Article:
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The Homefront, Then and Now

No Training, No Credentials, Just Determination

Nicholas Winton celebrates his 98th birthday by taking a spin in a micro-lite aircraft a with one of his Czech "granddaughters."
In 1938, a 29-year-old stockbroker left London to spend his two-week vacation in Prague, Czechoslovakia. But he had no plans to take it easy. Hitler’s persecution of Jewish people was common knowledge. Nicholas Winton knew there were thousands of Jewish families in displaced-persons camps near Prague who were desperate to flee the country before the Germans would march in unopposed due to the Munich Agreement. He had no training, no government credentials, nothing but determination. “I always thought if something is not impossible there must be a way of doing it,” he said on an April 27, 2014, “60 Minute” broadcast on CBS.

He visited the camps, asked questions and set up shop in his Prague hotel room, asking around for people who wanted to send their children to safety in England. He was quickly inundated with requests for help. At the end of his two-weeks, he took a list containing hundreds of names back to London and appealed to the British government to take in the children. The government agreed, if he found people to adopt them. He circulated photos and found volunteers. Twenty children left Prague by train in March, the day before Hitler’s forces marched in. But it was all taking too much time. He got a printing press and began forging documents. He bribed some bureaucrats. The Germans let seven trainloads of children carrying over 600 children, leave Prague. (They let them go; they wanted to cleanse Europe of Jews). An eighth train of 250 loaded. But on September 3, 1939, Britain declared war on Germany. The eighth train was disallowed. At least 77,300 Czechoslovakians, evidently including Winton's 8th trainload,were eventually killed in Auschwitz.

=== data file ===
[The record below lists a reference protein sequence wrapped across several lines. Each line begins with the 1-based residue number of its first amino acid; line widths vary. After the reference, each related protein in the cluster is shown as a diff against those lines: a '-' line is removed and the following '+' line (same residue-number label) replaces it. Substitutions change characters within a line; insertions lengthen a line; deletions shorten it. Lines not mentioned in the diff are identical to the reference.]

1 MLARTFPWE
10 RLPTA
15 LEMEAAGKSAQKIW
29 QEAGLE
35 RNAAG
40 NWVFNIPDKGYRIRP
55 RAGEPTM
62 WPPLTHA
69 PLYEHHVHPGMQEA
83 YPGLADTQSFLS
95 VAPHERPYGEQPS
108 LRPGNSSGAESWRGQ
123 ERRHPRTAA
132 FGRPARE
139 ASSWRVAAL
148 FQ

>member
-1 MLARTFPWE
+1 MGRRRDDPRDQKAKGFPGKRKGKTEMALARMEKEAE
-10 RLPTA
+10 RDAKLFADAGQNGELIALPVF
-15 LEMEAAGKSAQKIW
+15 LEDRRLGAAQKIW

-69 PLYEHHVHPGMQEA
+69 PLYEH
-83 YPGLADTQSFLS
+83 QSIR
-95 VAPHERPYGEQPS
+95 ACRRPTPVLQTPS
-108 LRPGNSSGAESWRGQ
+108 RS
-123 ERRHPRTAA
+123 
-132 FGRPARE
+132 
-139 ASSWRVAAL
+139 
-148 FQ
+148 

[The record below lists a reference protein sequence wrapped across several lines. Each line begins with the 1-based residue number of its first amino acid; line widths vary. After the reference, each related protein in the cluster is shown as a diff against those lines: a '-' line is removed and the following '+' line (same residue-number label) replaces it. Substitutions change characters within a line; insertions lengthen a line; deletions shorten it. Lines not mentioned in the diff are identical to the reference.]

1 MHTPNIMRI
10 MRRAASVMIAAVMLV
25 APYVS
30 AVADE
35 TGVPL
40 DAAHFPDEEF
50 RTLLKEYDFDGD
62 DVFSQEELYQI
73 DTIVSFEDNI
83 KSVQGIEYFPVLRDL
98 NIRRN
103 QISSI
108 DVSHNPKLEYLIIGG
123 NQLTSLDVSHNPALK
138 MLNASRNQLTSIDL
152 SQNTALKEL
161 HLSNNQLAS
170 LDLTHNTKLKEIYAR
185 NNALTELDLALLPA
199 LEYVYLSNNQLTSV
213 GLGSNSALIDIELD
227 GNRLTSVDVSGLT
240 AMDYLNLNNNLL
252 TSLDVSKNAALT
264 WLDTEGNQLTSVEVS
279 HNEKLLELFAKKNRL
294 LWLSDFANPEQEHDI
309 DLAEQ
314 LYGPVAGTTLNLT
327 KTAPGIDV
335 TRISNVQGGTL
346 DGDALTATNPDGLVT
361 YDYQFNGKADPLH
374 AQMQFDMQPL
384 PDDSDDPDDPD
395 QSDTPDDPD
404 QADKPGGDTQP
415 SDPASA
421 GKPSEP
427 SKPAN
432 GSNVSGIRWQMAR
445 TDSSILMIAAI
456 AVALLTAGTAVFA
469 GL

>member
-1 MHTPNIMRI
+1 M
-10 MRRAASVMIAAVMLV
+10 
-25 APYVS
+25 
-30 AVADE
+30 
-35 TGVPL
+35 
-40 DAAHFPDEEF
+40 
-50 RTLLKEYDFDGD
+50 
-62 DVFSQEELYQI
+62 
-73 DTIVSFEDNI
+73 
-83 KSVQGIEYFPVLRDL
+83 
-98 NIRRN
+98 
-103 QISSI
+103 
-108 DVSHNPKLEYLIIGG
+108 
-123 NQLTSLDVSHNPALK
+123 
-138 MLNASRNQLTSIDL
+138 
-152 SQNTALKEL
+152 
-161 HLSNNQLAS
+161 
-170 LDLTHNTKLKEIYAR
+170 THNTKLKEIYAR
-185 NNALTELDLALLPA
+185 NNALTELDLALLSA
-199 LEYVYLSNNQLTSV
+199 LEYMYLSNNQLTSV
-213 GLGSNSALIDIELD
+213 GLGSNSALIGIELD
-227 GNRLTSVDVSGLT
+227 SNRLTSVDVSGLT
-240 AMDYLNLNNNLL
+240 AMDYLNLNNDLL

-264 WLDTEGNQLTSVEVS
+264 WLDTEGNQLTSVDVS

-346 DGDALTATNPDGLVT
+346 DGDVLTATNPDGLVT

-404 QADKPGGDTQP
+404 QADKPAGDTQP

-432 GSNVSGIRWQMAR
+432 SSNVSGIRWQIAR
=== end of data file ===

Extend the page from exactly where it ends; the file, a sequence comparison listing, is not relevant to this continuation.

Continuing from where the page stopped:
Nicholas Winton had rescued 669 children. He volunteered with an Red Cross ambulance unit; he trained pilots for the Royal Air Force. He had a family and went on with his life. It was 1988 before word of his amazing accomplishment got out and the BBC aired a program that honored Winton. The audience was composed of some the children he had rescued, now grown. They learned for the first time who had saved them. A documentary, The Power of Good, was made. In 2003, Queen Elizabeth knighted him. Why did he keep his humanitarian accomplishment secret? “I didn’t really keep it secret, I just didn’t talk about it,” he said. He celebrated his 98th birthday with a flight in a micro-lite aircraft. He shakes his head when told his 669 children and their descendants now number 15,000. “That’s a terrible responsibility, isn't it?” he says with a wry smile. "But I'm not much interested in the past...Nobody is concentrated on the present and future." Perhaps with the exception of Nicholas Winton. He works for the mentally handicapped. He builds homes for the elderly. But he doesn't plan to go to one himself. He's only 104.

Footnote: Sad to say, in 1939, Winton also wrote to U.S. President Franklin D. Roosevelt and asked if the United States would take in some of the Jewish children. The answer, from a mid-level bureaucrat in the U.S. Embassy in London, was. “The United States is unable to help.” Read More 
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